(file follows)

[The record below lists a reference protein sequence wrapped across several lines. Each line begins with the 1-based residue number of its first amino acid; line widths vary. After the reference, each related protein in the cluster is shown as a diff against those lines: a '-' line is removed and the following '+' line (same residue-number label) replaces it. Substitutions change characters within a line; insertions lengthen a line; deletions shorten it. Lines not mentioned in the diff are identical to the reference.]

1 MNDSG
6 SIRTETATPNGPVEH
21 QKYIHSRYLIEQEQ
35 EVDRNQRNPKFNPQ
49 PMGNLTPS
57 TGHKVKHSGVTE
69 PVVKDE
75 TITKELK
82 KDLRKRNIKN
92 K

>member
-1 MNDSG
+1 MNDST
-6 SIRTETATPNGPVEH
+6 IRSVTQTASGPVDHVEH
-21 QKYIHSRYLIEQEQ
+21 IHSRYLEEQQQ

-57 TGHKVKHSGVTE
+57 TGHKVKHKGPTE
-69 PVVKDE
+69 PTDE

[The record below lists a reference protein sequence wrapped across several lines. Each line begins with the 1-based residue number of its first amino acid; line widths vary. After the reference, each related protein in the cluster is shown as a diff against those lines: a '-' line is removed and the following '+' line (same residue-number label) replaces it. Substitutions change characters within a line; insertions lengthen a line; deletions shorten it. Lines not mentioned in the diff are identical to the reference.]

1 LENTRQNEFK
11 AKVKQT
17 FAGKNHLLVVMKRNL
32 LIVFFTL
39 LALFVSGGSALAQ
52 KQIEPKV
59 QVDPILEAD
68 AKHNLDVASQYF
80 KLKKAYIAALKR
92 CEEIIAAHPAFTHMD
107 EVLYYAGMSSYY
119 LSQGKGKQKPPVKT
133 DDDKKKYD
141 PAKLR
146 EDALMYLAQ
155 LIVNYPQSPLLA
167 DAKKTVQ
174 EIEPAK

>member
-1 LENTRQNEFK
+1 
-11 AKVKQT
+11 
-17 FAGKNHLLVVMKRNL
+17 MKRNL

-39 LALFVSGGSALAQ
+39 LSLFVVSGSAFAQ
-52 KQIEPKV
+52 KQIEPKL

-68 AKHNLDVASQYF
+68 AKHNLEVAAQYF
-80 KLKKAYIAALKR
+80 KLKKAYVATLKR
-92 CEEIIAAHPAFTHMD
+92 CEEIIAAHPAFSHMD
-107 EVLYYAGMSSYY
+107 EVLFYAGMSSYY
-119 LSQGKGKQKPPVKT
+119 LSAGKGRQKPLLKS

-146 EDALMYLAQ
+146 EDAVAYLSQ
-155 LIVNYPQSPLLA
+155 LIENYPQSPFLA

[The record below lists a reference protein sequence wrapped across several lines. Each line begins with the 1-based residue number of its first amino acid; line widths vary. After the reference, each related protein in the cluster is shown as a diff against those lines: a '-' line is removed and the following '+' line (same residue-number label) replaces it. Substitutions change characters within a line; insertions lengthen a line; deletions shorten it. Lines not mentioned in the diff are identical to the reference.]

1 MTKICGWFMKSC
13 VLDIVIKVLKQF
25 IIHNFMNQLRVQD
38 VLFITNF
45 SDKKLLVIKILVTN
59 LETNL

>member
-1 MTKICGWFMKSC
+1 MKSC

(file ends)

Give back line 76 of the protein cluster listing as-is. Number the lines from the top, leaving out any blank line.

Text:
+1 MKSC